Inclusion Criteria: Adult or pediatric patients with thermal, chemical, and/or electrical burns, and/or those who have sustained inhalation injuries. Hypotension in the presence of burns suggests other trauma. Refer to the TRAUMA guidelines, as needed. Aggressive pain management, monitoring of airway patency and temperature control to prevent hypothermia are critical.
- Assess and support ABCs. Look closely for evidence of inhalation injury (hoarseness, stridor, sooty sputum, facial burns, or singed nasal or facial hair) and be prepared to manage the airway aggressively.
- Is spinal injury is suspected, initiate spinal motion restrictions; refer to the SPINAL MOTION RESTRICTION Policy. If spinal injury is not suspected, place the patient in a position of comfort. If there is evidence of shock, place the patient supine with the feet elevated, if tolerated, and closely monitor the airway. Treat shock according to the SHOCK Guidelines.
- Administer oxygen, as needed, to maintain a SpO2 of at least 94%.
- Remove and secure any jewelry, belts, shoes and other items from burned areas. Remove burned or singed clothing that is not stuck to the skin. Remove contact lenses, if possible, especially for facial burns and/or chemical exposure.
- Control any obvious external hemorrhage. Prevent hypothermia and initiate care for burn wounds:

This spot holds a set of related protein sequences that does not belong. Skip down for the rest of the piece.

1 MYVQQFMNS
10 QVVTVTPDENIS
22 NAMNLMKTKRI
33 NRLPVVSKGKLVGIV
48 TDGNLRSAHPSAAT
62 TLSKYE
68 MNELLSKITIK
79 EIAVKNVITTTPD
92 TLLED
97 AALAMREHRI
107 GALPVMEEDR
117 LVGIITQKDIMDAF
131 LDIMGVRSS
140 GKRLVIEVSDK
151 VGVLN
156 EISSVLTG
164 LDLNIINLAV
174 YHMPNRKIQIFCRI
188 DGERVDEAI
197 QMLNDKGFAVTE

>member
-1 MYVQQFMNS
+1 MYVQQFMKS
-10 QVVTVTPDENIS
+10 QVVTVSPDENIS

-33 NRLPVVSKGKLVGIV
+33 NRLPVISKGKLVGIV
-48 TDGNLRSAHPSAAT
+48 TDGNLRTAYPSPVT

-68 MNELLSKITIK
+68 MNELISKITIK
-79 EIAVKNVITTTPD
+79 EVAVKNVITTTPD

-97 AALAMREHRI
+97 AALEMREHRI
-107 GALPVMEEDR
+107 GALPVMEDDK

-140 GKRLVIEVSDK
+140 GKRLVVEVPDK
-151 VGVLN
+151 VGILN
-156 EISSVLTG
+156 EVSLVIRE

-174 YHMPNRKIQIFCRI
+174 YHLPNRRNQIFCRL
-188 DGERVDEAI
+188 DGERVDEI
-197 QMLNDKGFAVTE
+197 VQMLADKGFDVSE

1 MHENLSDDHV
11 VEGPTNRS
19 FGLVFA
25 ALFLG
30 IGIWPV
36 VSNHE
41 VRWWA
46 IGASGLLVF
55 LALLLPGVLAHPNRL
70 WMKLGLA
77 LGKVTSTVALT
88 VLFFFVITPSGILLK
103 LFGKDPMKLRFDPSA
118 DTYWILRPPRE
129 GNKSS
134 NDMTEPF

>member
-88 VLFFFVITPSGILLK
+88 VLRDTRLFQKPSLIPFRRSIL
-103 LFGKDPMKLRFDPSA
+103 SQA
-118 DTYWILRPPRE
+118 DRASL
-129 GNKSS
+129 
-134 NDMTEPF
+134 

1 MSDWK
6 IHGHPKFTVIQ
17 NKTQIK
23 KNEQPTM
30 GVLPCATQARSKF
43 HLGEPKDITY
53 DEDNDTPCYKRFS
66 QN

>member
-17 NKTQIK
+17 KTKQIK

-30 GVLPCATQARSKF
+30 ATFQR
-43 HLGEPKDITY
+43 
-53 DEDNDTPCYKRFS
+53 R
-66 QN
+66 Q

- Chemical injury – Brush off dry chemical and flush with water to remove any residual chemical.
- Thermal injury – Apply dry sterile dressings.
- Begin transport as soon as possible. Major and moderate burns require transport to a burn center*.
- IV fluid resuscitation, as needed to maintain adequate perfusion. Do not exceed 1 liter of IV fluids unless authorized by BioTel. Contact BioTel for fluid orders in patients with congestive heart failure, cardiac disease, or age greater than 65 years.
- Apply continuous ECG and ETCO2 monitors, if respiratory distress or shock is present, anticipated or develops. Monitor carbon monoxide (SpCO) levels, if possible, especially for closed-space and suspected inhalation injury. ECG monitoring is mandatory if electrical injury is present or suspected.
- Follow PAIN MANAGEMENT Guidelines.
- For additional patient care considerations not covered under standing orders, consult BioTel.
*Patients Requiring Transport to a Burn Center
- Burns greater than 10% of total body surface area (TBSA), regardless of the depth
- Burns of face, eyes, ears, hands, feet, genitalia, perineum, or involving major joints
- Full-thickness (3rd-degree) burns of any size in any age patient
- Electrical burns (including lightning)
- Chemical burns
- Inhalation injury (including smoke inhalation)
- Burns associated with traumatic injuries (e.g., fractures)
- Burns in patients with pre-existing medical conditions or comorbidities (e.g. elderly, immunosuppressed, diabetic, cardiac history, etc.)
- Burns in patients needing special social, emotional, or rehabilitative intervention